Bahrain and the UAE have also been involved in the digital asset market, similarly issuing regulatory frameworks. The former made crypto businesses and startups completely legal in 2019, with permission from its central bank. Many exchanges operate within the country, but not all are registered with banking institutions. The ones that are, however, have licensing, which makes them safer by default.
The United Arab Emirates allows crypto transactions as well. Bitcoin is designated as a commodity in the country, which makes it easier for enterprises to incorporate it into their corporate budgeting schemes.
In the case of North Africa, Morocco leads the way, with nearly 3% of the population owning cryptocurrencies. Not only is it among the first in cryptocurrency adoption among MENA nations, it is also in the top fifty globally. The country’s Bank Al-Maghrib, the central financial authority, has shown signs of adopting a more lenient policy towards cryptocurrencies in the future.
Morocco issued a ban on cryptocurrencies back in November 2017. Around that time, digital assets experienced massive growth seemingly overnight, which led to them being officially recognized by central authorities and lawmakers. The Foreign Trade Office deemed digital currencies to be volatile and signaled them as possible gateways for fraud and consumer victimization. The ban still stands officially, but the high adoption rates show that the situation is likely to change soon.
While it would be natural to assume that Egypt has a similarly strong presence in the cryptocurrency market, digital tokens and coins are actually illegal in the country. The penalties for those violating the law are a fine of up to $325,000 and prison time. In March 2023, local authorities arrested twenty-nine individuals, of which thirteen were foreign citizens, for creating a scam platform that used cryptocurrencies as a pretext to conduct illicit transactions. This is happening in the context of an economic crisis after inflation reached 25.8% in January, which saw food prices rising.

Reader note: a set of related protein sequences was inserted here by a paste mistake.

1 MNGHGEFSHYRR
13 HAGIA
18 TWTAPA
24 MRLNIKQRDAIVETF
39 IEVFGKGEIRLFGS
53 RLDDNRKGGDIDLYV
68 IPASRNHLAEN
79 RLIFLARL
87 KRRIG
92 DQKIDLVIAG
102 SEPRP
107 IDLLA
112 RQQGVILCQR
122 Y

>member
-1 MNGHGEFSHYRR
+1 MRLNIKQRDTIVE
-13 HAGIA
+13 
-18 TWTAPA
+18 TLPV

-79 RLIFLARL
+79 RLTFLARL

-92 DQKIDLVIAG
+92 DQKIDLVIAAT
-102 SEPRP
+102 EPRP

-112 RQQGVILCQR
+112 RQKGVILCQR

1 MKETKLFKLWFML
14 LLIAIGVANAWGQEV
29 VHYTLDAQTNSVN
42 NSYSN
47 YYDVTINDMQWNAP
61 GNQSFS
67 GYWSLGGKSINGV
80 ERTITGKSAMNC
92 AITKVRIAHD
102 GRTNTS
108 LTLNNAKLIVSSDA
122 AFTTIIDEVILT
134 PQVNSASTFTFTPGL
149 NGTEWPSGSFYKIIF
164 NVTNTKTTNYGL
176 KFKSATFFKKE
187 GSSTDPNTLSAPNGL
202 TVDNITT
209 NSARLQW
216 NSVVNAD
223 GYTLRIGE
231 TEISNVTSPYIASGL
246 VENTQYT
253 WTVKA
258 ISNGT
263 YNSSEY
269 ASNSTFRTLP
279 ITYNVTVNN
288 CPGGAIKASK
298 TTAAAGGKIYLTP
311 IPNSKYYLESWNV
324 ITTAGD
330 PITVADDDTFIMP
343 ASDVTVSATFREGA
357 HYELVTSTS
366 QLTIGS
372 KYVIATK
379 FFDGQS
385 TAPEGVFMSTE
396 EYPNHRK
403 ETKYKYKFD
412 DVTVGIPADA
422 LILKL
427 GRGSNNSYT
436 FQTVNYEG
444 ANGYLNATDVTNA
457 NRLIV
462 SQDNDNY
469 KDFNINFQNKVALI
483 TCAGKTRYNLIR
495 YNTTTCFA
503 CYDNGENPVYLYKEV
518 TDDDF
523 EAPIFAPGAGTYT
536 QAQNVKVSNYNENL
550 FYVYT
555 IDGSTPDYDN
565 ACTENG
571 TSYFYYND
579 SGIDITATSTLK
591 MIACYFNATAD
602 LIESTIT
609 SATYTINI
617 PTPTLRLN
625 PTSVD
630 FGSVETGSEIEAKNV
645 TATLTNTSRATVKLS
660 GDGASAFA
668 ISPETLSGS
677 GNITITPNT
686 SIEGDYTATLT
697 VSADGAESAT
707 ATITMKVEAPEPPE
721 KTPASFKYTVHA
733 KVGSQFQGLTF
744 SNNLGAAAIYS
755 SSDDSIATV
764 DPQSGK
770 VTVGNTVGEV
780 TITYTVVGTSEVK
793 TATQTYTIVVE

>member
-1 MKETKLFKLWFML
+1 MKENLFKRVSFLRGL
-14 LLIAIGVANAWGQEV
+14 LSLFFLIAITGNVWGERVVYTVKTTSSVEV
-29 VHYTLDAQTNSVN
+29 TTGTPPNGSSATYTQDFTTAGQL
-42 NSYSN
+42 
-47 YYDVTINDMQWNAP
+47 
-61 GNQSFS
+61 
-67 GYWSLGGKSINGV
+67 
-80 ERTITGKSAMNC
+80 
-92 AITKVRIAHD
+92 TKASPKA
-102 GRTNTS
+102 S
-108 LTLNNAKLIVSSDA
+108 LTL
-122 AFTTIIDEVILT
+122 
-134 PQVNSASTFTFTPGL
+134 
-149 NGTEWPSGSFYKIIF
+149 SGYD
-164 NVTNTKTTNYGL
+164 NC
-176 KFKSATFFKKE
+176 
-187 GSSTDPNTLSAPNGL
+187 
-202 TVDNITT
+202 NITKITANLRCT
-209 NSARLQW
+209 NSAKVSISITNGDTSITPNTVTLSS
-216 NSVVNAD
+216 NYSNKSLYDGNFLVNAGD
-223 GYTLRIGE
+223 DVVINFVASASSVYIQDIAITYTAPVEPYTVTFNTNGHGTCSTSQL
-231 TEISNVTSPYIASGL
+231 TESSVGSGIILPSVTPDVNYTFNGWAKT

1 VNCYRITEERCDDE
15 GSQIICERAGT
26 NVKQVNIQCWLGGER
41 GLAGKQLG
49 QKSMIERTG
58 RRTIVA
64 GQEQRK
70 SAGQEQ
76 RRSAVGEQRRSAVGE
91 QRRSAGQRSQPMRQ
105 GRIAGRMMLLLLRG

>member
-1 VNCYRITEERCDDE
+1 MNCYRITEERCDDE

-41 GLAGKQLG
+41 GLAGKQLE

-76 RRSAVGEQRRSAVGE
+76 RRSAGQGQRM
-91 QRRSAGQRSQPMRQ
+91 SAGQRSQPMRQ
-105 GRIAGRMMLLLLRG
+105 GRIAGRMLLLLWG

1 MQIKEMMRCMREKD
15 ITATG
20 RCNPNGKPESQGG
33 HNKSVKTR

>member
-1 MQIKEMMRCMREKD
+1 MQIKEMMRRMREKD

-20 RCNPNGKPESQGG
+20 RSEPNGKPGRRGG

Greater Middle East
The concept of the Greater Middle Easter emerged in the early 2000s and includes the MENA countries alongside the Caucasus and Central Asia. While it might be unexpected for some, several countries in the region have established themselves as crypto-mining hubs. Central Asia is particularly noteworthy for this. A 2021 report showed Kazakhstan as the third-largest crypto-mining nation in the world. Authorities believe the digital finance sector can help the economy become more diversified. Kazakhstan’s crypto boom is expected to expand to neighboring countries as well in due time.
However, analysts have expressed concerns regarding the energy consumption of the power-intensive mining process. Around 7% of Kazakhstan’s generating capacity was taken by crypto, leading to blackouts and power shortages in several areas. Following mass protests from the general public, miners were cut off the national grid. Many expect more sustainable mining solutions, which can be adopted without causing inconveniences for the local communities.
The Middle East is increasingly looking towards fostering technological development and innovation. Adopting and officially incorporating digital finance systems is just a part of it.